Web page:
UK SF Writers On Science Fact

The BBC News site ran an article today featuring interviews with four well-known writers about the relationship between science fiction and science fact.


( [top left] Ken Macleod, Paul Cornell, Iain Banks, Ian Watson)

Ken Macleod

I work with the Economic and Social Research Council (ESRC) Genomics Policy and Research Forum, and every day an email full of links to the latest bioscience stories hits my inbox.

Each day there's a new marvel - a single molecule radio here, a synthetic ribosome there. But the marvel that's easy to miss is that this email is compiled by a computer program, trawling for key words and phrases on the internet.

It's a bit like having a robot telling me that science fiction is becoming science fact.

Paul Cornell

The mundane movement is challenging writers to drop ideas that once promised to be scientific ones, but are now considered as fantasy - faster than light travel, telepathy etc - and to concentrate on the problems of the human race being confined to an Earth it is using up.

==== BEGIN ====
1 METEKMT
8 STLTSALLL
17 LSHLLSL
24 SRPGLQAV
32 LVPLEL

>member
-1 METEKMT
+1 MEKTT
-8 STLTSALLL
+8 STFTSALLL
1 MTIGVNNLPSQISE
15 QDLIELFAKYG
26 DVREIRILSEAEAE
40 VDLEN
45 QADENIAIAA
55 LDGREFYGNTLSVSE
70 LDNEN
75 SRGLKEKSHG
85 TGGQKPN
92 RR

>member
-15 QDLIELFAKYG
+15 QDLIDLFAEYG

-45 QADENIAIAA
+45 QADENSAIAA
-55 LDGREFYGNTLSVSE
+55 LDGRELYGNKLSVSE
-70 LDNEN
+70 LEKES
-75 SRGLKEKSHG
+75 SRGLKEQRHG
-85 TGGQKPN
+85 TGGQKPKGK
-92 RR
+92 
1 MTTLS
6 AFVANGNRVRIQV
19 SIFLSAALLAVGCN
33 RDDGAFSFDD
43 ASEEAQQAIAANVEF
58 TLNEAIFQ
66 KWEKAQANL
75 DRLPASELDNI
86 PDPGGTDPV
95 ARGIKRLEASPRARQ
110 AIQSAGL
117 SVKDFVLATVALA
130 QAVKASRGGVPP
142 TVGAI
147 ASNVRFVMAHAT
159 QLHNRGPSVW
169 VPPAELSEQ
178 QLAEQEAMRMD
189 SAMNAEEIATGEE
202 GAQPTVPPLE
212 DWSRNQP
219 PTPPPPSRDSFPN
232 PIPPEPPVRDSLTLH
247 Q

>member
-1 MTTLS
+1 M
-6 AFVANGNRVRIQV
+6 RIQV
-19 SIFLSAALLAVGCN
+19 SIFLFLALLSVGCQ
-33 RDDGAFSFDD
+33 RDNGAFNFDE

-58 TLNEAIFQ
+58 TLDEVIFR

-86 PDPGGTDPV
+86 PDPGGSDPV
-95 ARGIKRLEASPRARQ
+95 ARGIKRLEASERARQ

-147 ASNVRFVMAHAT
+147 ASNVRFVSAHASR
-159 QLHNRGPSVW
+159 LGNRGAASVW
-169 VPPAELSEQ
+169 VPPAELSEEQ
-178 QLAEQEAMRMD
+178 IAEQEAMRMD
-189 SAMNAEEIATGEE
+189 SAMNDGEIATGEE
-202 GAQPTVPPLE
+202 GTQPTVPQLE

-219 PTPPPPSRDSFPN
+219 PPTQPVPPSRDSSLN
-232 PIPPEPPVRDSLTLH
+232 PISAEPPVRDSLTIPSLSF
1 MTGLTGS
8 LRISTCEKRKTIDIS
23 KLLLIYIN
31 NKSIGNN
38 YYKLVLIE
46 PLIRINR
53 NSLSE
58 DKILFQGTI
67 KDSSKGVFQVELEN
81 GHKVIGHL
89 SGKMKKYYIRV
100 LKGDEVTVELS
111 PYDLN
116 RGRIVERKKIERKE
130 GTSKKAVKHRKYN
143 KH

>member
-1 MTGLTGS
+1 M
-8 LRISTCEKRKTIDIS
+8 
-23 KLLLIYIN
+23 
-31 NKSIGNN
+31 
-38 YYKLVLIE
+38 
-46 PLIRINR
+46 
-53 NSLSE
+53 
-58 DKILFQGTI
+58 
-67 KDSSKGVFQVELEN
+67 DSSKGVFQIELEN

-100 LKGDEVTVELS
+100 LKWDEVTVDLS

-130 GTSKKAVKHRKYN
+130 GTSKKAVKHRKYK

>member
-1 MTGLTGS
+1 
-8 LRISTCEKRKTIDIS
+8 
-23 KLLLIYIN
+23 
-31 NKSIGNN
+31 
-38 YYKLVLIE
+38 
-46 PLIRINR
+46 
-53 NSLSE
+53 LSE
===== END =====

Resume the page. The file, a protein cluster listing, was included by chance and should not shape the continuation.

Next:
Iain Banks

I read New Scientist and Scientific American, but I'm not reading peer-reviewed journals to keep up with latest science.

Occasionally, I take ideas and inspiration from these sources and incorporate them into a science fiction novel. But I certainly don't feel pressure to keep stories completely realistic.

Ian Watson

A recent, undoubtedly short-lived school of thought, mundane science fiction, wishes to stick to the facts and eschew any flights of fancy such as starships or aliens.

How very boring of them, say I. What, no zany thought experiments?

Zaniness is an important part of science fiction, as well as operating within a certain framework of rationality.

From How sci-fi moves with the times - Can science fiction keep up with modern science?.

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